Classes & Objects

class keyword

            class is standard inbuilt keyword of java language, it creates the block that encapsulates the member variables and methods.

Syntax:

class <Class Name>

{

_______________

_______________                   Member Variables & Methods

_______________

}

There are three types of objects available in java language as given below.

  1. Declared object or null object.
  2. Memory allocated object. (Creation of Object)
  3. Reference object.

Declared object

Whenever any object is declared by its class name (type) then that object is not linked with any memory location such object cannot access any member of class and therefore such object is known as declared object or null object.

Example:

class Data

{

private int a;

public void set(int n)

{

a=n;

}

public void show()

{

System.out.println(“Value=”+a);

}

}

class UseMe

{

public static void main(String args[])

{

Data d1;

}

}

In the above example, object d1 is declared as Data in main program. During the execution of program, execution control will not allocate memory for the object d1 and this object cannot access any member of class such object (d1) is known as declared object or null object.

Creation of Object

Whenever any object is created by new operator then that object will allocate memory and the allocated memory will contain member variables according to the number of member variables available in class, such allocated memory is known as instance and the object can access all the public members of class. This concept is known as creation of object.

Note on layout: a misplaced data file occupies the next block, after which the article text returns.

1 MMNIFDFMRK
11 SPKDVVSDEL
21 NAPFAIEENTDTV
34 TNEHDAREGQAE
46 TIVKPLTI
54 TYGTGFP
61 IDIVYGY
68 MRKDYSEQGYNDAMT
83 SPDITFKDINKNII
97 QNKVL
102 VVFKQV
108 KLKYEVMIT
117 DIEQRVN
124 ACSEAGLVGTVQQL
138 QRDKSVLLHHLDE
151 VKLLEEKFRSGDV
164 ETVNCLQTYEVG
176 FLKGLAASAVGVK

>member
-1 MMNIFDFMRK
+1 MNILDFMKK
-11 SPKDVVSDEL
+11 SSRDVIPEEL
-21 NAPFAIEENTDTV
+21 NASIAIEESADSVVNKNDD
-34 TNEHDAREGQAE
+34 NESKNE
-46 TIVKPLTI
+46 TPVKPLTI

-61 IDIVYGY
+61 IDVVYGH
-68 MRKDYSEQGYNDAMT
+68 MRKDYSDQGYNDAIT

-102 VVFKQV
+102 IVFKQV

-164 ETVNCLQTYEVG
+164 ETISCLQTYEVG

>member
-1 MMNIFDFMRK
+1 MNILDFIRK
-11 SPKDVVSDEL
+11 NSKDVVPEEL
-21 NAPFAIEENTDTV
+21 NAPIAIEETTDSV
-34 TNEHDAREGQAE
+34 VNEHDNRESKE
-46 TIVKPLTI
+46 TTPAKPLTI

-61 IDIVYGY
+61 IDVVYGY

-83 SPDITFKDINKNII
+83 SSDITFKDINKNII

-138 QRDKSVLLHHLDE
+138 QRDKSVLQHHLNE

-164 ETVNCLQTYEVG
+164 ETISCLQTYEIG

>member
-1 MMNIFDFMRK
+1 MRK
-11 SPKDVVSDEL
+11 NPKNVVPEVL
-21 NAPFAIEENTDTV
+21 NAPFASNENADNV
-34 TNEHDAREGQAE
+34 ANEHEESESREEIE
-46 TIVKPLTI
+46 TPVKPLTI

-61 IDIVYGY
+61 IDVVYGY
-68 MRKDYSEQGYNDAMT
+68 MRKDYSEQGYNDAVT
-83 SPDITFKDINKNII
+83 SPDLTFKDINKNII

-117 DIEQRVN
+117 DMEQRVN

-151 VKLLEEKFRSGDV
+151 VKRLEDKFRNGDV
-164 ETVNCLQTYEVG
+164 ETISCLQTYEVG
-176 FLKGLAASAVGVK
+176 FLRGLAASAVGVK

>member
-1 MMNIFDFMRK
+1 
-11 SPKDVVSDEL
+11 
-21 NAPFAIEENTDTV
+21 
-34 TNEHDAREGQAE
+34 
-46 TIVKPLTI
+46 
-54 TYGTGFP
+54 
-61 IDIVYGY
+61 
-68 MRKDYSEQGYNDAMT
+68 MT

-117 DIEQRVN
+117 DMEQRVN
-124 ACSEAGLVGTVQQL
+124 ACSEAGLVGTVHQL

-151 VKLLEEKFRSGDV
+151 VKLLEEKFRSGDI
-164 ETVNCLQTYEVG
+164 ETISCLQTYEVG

Example:

class Data

{

private int a;

public void set(int n)

{

a=n;

}

public void show()

{

System.out.println(“Value=”+a);

}

}

class UseMe

{

public static void main(String args[])

{

Data d1=new Data();

d1.set(10);

d1.show();

}

}

Output: Value=10

In the above example, new operator will allocate memory according to the number of member variables available in Data class and initialized the value of all the member variables by using implicit default constructor, after the initialization of member variables of object, assignment operator will assign the complete allocated memory to the object d1 and therefore object d1 will able to access all the public members of Data class.

Reference Object

Whenever assignment operator assigns data from one object to another object then java interpreter will not copy the data from one object to another object instead it will create the reference of source object to target object i.e. both the object will linked with same memory location and can access same values as well as can change the value of member variables.

Example:

class Data

{

private int a;

public void set(int n)

{

a=n;

}

public void show()

{

System.out.println(“Value=”+a);

}

}

class UseMe

{

public static void main(String args[])

{

Data d1=new Data();

d1.set(10);

d1.show();

Data d2=d1;

d2.set(20);

d2.show();

d1.show();

}

}

Output:

Value=10

Value=20

Value=20

 

During the execution of assignment statement of above program, execution control will not copy the data from object d1 to object d2 instead object d2 will create reference with the memory of object d1 i.e. both the objects d1 & d2 will linked with same memory location and will have the same value.


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